If you study Maths at Derby you get to play Board Games, if you want, at least once a week either online or on campus. How cool is that! The sessions move around a bit but they are organised sometimes on the spot or even if you just ask, Nick Korpelainen.
Nick is program leader for Maths at the University of Derby. He studied at Cambridge and Warwick. He has expertise in Combinatorics and Topology and is currently torturing first years, this semester, with his Statistics class (in a good way - 😬). There is plenty of Topology and Graph Theory in the second and third years for those who sign up. But Nick is also a Games Enthusiast. When we said to another lecturer when our first year arrived on campus "Oh, we like games too", the reply was "no, Nick really likes games!"
This is true. He has also featured on a youtube, where he teaches other very experienced gamers (this is the level we're talking!) how to play "On Mars".
The episode is on a very popular channel, Boardgame Opinions, with the very engaging Jonathan Hicks. Nick revealed in a tweet that some of the other players had also been maths teachers. Naturally, given that Nick (on another tweet) ranked 'On Mars' as his number one Board Game, we pinged him a message on Teams and asked him: "do you need to be a mathematician to play it?"
This is his amazing reply:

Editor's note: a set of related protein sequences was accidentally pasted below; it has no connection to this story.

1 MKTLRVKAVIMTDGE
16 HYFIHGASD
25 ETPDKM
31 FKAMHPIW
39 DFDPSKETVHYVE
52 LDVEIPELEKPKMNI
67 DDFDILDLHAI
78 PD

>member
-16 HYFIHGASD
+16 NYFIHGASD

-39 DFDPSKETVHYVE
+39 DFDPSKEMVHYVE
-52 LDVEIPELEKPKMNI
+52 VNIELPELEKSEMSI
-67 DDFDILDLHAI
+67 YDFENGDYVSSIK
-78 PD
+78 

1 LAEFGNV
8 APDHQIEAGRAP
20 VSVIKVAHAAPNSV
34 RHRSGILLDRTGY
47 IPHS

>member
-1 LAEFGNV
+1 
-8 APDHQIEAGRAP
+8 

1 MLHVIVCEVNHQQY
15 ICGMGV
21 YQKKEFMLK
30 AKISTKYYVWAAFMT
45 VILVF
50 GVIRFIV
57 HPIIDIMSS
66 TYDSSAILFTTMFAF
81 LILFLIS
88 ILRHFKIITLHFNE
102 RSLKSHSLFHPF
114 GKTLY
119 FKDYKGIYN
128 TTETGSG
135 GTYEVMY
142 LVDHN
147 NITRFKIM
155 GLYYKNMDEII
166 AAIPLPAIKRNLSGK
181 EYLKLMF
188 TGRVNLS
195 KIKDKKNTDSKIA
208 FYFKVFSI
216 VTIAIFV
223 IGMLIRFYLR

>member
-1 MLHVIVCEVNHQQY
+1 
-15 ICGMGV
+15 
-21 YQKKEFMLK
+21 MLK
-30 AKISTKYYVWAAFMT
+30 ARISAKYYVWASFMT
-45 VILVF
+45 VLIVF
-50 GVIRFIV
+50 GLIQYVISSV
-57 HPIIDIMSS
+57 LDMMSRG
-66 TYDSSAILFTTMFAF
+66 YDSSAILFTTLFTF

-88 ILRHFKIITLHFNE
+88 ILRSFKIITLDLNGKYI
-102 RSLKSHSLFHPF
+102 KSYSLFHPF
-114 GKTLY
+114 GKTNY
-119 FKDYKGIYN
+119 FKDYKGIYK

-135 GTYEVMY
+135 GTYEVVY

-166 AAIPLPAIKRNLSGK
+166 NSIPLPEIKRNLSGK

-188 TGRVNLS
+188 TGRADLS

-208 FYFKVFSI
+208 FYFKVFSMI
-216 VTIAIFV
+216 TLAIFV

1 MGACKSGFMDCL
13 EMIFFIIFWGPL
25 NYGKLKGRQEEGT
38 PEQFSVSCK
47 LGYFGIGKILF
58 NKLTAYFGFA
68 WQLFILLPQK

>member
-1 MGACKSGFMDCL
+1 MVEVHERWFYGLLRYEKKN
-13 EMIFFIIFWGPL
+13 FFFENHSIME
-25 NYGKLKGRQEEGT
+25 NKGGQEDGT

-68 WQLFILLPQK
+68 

"I don't think you need to be a mathematician, but I do think that playing such a game is a mathematical activity of optimisation of short/medium/long-term gains, problem-solving and learning from mistakes. I think a lot of the general public are mathematical without knowing it, or without taking pride in it. For example, some puzzle video games are clearly designed by mathematicians: the child-friendly Prof Layton series makes use of special applied cases of graph theory theorems (of which I cover the proof for year 3 university undergraduates). Many children are naturally addicted to mathematics, perhaps unknowingly, until they go to school and think that 'mathematics' as a word only relates to numbers and equations. I like to think of mathematical thinking in its broadest sense: so yes, playing On Mars is a fun way of engaging with mathematics. It depends on the interpretation of the word. The huge popularity of escape rooms and even board games formats of escape rooms prove that mathematics is actually extremely popular, if presented in a fun guise, without prejudice. Undeniably, escape rooms do teach and share various beautiful mathematical ideas with people. Board games highlight the special fun that comes with collaborative or competitive mathematics, as a pass time. The human interaction can enhance enjoyment. We can sense that in the maths quiz every semester. A lot of the skill in a board game is about forming an intuition about unfamiliar concepts. The same skill applies in a mathematics degree. To be able to intuit the best tool to solve a specific problem, under controlled constraints."
So there you have it. You don't formally need maths to play 'on Mars' but you'll use it anyway and you might not even notice. And if you're good at board games it might be worth considering the possibility that you might also be good at maths.
Keep an eye on Maths society events for board games and check out the Union page for details on Maths support via the Maths Cafe and Maths Certificate available for FREE to anyone studying ANY SUBJECT at the University of Derby.